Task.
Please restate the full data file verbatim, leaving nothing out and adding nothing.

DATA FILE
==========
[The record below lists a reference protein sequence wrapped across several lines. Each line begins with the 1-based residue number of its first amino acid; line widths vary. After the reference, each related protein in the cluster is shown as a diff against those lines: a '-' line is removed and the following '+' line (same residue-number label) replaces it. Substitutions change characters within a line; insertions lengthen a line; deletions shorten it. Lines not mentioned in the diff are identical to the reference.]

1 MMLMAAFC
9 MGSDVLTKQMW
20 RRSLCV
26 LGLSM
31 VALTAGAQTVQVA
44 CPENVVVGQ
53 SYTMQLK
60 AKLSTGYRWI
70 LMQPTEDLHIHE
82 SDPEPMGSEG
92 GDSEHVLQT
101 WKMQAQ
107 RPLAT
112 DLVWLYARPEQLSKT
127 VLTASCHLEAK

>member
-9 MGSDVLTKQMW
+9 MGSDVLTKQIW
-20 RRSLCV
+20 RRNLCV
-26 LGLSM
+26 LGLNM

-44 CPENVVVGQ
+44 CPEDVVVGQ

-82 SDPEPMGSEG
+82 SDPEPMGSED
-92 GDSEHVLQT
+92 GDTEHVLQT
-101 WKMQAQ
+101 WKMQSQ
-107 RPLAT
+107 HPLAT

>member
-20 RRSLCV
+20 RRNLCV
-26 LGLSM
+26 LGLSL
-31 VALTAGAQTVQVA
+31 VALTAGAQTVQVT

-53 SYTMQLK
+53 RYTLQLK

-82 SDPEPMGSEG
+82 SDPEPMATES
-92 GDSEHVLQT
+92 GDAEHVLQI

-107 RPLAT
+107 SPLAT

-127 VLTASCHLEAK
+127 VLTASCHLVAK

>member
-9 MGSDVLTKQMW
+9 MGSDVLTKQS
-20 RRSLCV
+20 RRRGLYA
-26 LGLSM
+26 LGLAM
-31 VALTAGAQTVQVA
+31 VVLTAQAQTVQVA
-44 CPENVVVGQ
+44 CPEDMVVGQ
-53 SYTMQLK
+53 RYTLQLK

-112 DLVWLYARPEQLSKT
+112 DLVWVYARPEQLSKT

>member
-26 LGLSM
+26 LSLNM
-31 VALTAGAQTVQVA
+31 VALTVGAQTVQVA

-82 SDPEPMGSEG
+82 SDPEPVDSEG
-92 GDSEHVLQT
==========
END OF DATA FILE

[The record below lists a reference protein sequence wrapped across several lines. Each line begins with the 1-based residue number of its first amino acid; line widths vary. After the reference, each related protein in the cluster is shown as a diff against those lines: a '-' line is removed and the following '+' line (same residue-number label) replaces it. Substitutions change characters within a line; insertions lengthen a line; deletions shorten it. Lines not mentioned in the diff are identical to the reference.]

1 MMLMAAFC
9 MGSDVLTKQMW
20 RRSLCV
26 LGLSM
31 VALTAGAQTVQVA
44 CPENVVVGQ
53 SYTMQLK
60 AKLSTGYRWI
70 LMQPTEDLHIHE
82 SDPEPMGSEG
92 GDSEHVLQT
101 WKMQAQ
107 RPLAT
112 DLVWLYARPEQLSKT
127 VLTASCHLEAK

>member
-9 MGSDVLTKQMW
+9 MGSDVLTKQIW
-20 RRSLCV
+20 RRNLCV
-26 LGLSM
+26 LGLNM

-44 CPENVVVGQ
+44 CPEDVVVGQ

-82 SDPEPMGSEG
+82 SDPEPMGSED
-92 GDSEHVLQT
+92 GDTEHVLQT
-101 WKMQAQ
+101 WKMQSQ
-107 RPLAT
+107 HPLAT

>member
-20 RRSLCV
+20 RRNLCV
-26 LGLSM
+26 LGLSL
-31 VALTAGAQTVQVA
+31 VALTAGAQTVQVT

-53 SYTMQLK
+53 RYTLQLK

-82 SDPEPMGSEG
+82 SDPEPMATES
-92 GDSEHVLQT
+92 GDAEHVLQI

-107 RPLAT
+107 SPLAT

-127 VLTASCHLEAK
+127 VLTASCHLVAK

>member
-9 MGSDVLTKQMW
+9 MGSDVLTKQS
-20 RRSLCV
+20 RRRGLYA
-26 LGLSM
+26 LGLAM
-31 VALTAGAQTVQVA
+31 VVLTAQAQTVQVA
-44 CPENVVVGQ
+44 CPEDMVVGQ
-53 SYTMQLK
+53 RYTLQLK

-112 DLVWLYARPEQLSKT
+112 DLVWVYARPEQLSKT

>member
-26 LGLSM
+26 LSLNM
-31 VALTAGAQTVQVA
+31 VALTVGAQTVQVA

-82 SDPEPMGSEG
+82 SDPEPVDSEG
-92 GDSEHVLQT